Last word?

  • Author : Tracy Harris
  • Date : December 2011
ABOUT THE AUTHOR: Tracy Harris is a Litigation Lawyer at Taylor Walton LLP in Luton

It is often assumed that a will is the final say on who will benefit from a deceased person’s assets. But a case has brought into focus the possibility of bringing a successful claim to receive part of the estate of someone who has died, even when the claimant has been left nothing in the will, and how the risk of such a claim can be reduced.

Certain categories of applicant – including adult children and cohabitants – are entitled to make a claim to receive part (or a greater share) of an estate under the Inheritance (Provision for Family and Dependants) Act 1975. This is on the basis that the deceased’s will (or the distribution of their estate on an intestacy if there is no will) does not make reasonable financial provision for the applicant. For all applicants other than a surviving spouse, the test is what is reasonable in all the circumstances for their maintenance.

In the case of Melita Jackson, who died in July 2004, her estate amounted to a little under GBP500,000, the majority of which she left to three charities: the Blue Cross, the RSPB and the RSPCA. She left nothing to her only daughter, Heather Ilott, who has five children and was described by the Court of Appeal as living ‘in modest circumstances’. When Mrs Jackson made her will, she wrote a letter explaining that she had not left anything to her daughter because they had fallen out many years before. Despite one or two attempts at reconciliation, they became estranged again when Mrs Ilott gave her daughter a name that Mrs Jackson did not like.

After Mrs Jackson’s death, Mrs Ilott challenged her will, and a County Court judge found that the will did not make reasonable financial provision for Mrs Ilott’s maintenance. He awarded Mrs Ilott a lump sum of GBP50,000, to be paid from the estate. Mrs Ilott appealed to the High Court asking for a greater amount, at which point the charities also appealed the County Court judge’s decision, asking the High Court to award her nothing. The High Court judge agreed with the charities and held that Mrs Ilott should not receive any of the estate.

‘In principle, you can leave your estate to whomever you choose, but your decision may be overturned’

Mrs Ilott appealed again to the Court of Appeal, who said the judge was wrong to award Mrs Ilott nothing. The Court of Appeal directed that a different judge should decide how much Mrs Ilott would receive, but strongly suggested that the parties try to reach a settlement to save further legal costs.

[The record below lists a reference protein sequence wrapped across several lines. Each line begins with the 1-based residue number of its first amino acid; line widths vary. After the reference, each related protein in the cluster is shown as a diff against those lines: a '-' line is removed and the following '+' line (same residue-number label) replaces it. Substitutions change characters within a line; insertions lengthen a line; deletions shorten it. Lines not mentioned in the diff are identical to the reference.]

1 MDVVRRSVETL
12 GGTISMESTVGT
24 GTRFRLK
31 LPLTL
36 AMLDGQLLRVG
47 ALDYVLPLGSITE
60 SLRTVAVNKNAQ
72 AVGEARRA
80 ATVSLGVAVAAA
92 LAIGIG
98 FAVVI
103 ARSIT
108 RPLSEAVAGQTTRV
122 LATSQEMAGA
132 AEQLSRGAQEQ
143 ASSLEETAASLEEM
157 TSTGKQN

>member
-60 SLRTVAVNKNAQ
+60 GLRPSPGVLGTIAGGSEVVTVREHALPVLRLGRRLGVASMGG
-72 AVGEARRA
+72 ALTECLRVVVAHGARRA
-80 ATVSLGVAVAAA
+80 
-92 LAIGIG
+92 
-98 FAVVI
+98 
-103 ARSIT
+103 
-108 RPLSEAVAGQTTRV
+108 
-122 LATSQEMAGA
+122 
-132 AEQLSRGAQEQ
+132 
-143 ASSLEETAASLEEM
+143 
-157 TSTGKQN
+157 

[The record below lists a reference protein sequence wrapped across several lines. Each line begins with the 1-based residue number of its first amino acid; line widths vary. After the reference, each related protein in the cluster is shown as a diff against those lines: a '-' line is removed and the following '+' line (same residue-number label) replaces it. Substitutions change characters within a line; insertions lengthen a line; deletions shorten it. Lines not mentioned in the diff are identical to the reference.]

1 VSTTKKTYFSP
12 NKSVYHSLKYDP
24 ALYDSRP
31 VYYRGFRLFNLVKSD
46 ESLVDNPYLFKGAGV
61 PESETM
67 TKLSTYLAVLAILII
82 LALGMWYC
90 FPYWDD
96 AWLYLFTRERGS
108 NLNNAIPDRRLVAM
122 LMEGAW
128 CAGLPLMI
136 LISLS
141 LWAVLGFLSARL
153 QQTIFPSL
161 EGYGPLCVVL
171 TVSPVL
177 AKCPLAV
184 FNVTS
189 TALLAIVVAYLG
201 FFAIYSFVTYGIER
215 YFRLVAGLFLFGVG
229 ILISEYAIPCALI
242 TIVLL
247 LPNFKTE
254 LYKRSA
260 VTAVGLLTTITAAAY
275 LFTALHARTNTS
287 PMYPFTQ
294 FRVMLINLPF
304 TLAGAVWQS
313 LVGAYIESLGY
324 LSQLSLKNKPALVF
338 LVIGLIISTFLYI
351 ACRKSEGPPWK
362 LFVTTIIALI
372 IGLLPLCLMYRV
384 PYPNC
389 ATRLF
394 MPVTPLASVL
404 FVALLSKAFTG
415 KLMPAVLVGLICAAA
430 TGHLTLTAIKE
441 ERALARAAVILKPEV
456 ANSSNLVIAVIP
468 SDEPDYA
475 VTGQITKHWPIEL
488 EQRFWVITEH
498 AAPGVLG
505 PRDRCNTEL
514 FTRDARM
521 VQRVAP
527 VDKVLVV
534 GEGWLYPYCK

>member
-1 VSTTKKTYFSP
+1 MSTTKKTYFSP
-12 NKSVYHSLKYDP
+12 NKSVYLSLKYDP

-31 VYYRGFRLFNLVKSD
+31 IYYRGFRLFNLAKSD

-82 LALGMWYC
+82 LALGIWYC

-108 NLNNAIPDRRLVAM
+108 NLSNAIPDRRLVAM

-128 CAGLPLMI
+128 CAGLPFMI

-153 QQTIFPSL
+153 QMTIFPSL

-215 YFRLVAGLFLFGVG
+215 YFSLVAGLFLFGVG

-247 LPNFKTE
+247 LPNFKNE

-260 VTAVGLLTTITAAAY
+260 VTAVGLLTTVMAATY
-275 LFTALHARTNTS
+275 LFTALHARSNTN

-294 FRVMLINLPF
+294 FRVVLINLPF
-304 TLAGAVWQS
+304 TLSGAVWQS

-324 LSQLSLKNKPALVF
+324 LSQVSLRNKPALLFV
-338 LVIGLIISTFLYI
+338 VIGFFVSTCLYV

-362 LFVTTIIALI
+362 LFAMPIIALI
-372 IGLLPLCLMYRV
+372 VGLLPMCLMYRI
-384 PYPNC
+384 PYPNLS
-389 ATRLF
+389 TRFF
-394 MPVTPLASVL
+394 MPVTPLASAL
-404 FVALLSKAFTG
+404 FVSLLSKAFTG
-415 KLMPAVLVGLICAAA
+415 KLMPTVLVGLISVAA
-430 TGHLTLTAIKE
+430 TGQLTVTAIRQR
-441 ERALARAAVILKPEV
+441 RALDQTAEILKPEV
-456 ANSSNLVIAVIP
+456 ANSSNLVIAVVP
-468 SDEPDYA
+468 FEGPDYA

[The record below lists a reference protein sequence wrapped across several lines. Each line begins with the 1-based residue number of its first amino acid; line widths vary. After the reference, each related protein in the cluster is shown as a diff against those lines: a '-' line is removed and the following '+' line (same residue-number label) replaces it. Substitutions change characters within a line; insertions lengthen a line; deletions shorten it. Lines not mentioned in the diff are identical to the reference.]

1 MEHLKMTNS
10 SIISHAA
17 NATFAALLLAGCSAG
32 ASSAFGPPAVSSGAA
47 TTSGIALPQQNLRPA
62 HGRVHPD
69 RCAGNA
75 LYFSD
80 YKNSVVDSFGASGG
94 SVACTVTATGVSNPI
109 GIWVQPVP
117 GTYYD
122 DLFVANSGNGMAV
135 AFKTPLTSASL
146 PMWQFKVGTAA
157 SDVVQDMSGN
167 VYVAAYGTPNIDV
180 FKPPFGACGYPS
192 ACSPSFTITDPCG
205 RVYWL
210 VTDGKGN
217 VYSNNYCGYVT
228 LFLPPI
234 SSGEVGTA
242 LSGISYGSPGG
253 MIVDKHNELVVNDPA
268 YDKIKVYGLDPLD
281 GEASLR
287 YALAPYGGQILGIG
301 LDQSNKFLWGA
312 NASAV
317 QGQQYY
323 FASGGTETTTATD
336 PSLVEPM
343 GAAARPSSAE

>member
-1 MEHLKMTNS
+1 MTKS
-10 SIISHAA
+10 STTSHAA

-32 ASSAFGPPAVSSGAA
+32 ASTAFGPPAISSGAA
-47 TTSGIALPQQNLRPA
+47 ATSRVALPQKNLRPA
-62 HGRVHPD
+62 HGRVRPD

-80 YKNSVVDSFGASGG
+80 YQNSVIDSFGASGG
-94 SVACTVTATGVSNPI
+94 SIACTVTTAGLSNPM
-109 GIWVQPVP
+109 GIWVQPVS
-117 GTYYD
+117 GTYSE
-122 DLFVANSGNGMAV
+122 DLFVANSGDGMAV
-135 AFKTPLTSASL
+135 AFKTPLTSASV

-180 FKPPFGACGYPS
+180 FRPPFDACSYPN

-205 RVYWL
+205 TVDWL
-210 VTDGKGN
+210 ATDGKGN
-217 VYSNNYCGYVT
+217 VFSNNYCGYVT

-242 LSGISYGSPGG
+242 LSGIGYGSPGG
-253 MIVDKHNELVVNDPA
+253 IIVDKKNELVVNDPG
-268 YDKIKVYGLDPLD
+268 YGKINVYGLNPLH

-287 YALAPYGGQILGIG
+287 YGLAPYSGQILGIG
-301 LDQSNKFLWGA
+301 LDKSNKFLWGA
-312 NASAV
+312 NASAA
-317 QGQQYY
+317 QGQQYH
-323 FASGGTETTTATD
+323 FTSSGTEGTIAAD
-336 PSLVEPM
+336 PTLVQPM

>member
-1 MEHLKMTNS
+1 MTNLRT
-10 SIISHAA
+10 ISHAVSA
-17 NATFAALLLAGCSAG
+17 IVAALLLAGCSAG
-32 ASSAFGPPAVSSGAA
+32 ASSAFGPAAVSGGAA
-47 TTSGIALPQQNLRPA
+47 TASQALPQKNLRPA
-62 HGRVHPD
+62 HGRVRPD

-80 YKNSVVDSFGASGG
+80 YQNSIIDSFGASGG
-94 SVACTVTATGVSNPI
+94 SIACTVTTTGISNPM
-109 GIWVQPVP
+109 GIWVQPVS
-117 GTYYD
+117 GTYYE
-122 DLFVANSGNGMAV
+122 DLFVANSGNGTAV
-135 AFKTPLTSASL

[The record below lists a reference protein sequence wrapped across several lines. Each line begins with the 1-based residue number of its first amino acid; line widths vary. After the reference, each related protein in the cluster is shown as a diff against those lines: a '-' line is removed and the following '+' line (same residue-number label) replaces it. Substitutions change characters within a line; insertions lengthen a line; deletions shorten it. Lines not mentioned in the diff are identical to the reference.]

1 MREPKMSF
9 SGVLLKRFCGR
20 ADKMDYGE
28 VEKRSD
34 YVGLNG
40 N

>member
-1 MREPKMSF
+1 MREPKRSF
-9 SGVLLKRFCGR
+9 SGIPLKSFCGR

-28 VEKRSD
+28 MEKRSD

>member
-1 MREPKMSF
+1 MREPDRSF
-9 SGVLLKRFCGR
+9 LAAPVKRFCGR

This case illustrates that although, in principle, you can leave your estate to whomever you choose, your decision may be overturned by a court after your death. However, it does not necessarily follow that if someone is left nothing in the deceased’s will, their claim will succeed. The question is not whether the deceased acted unreasonably but whether, objectively, it was unreasonable for the applicant to receive the provision (if any) made for them in the will.

Unsurprisingly, a vast range of opinions have been expressed about this case. Some take the view that no one should be able to challenge another’s will, especially when the testator clearly states why they are excluding someone. Others, however, consider it wrong to disinherit members of your own family, no matter what the circumstances.

The court has wide discretion in this type of claim, and must take into account a number of factors, including the financial needs and resources of the applicant and the deceased’s obligations and responsibilities toward the applicant and any other beneficiaries.

The Court of Appeal has made clear that there is no need for an applicant who is an adult child of the deceased to show any special circumstances or a moral claim to receive money from their parent’s estate. However, in the case of an adult child who is able to earn a living, it may be difficult to show that reasonable financial provision was not made.

In the Melita Jackson case, Mrs Ilott’s legal representatives argued that Mrs Jackson had disinherited her daughter out of spite, and relied heavily on the fact that Mrs Ilott had very limited financial means – she and her husband had little income except for state benefits. The charities’ representative pointed out that Mrs Ilott’s financial position was down to her own ‘lifestyle choices’ and drew attention to Mrs Jackson’s letter explaining why she had disinherited her daughter.

The Court of Appeal’s decision is likely to lead to more claims being made where a close relative or dependant has been excluded from someone’s will. To limit as far as possible the prospect of a claim being made, specialist advice should be taken when writing a will. In circumstances such as these, Mrs Jackson may have been better to leave something to her daughter to reduce the likelihood of a claim. It is also vital that, should any dispute arise after death, early expert advice is taken on the rights of all concerned.


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